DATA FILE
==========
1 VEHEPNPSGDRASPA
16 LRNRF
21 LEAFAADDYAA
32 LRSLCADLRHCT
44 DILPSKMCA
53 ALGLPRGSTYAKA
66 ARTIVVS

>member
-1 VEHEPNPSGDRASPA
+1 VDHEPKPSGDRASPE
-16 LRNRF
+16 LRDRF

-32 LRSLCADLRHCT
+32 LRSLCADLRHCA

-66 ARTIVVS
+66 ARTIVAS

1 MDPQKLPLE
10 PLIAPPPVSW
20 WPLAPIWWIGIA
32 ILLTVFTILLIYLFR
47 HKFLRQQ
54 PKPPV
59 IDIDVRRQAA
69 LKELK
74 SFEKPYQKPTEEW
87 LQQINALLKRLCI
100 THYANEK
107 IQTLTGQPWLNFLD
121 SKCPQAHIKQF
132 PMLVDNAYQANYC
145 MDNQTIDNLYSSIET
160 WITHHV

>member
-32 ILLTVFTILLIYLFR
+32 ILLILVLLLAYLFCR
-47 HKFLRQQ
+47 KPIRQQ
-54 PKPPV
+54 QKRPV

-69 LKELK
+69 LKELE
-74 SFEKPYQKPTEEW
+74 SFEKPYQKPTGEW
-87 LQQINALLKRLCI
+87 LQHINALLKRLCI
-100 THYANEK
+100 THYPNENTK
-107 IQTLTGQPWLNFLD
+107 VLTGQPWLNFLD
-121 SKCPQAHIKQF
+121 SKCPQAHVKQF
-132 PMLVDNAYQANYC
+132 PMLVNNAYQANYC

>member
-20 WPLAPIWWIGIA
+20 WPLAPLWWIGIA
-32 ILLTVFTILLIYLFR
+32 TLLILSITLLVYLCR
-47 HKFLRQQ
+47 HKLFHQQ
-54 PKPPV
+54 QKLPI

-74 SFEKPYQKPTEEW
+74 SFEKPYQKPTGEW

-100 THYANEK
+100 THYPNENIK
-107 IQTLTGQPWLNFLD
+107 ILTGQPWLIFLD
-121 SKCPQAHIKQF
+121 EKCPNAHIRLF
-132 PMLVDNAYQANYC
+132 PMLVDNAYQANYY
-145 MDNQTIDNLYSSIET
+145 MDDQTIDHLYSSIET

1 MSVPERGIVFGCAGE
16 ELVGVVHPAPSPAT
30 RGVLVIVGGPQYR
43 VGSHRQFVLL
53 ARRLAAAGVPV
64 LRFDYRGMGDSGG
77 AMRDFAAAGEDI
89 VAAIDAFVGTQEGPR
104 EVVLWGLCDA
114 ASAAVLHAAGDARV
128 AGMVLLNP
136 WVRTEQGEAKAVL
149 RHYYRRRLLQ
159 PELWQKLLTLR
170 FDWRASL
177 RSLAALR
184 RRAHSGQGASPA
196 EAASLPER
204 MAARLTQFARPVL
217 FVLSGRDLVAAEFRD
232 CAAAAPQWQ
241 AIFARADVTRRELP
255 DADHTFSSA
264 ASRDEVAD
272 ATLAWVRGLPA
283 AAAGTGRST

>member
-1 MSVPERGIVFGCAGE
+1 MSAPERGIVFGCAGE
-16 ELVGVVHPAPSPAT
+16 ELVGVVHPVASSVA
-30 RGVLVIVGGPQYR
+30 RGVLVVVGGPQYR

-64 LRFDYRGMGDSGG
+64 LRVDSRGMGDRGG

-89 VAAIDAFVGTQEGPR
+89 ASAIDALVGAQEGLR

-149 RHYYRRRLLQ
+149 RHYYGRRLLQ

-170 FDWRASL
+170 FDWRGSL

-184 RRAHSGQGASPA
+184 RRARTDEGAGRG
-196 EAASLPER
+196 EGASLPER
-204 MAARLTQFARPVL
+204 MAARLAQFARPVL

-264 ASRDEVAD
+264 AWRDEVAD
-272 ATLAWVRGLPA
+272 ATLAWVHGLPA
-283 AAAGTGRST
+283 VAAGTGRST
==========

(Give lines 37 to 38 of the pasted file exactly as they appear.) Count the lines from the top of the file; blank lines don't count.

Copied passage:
+47 KPIRQQ
-54 PKPPV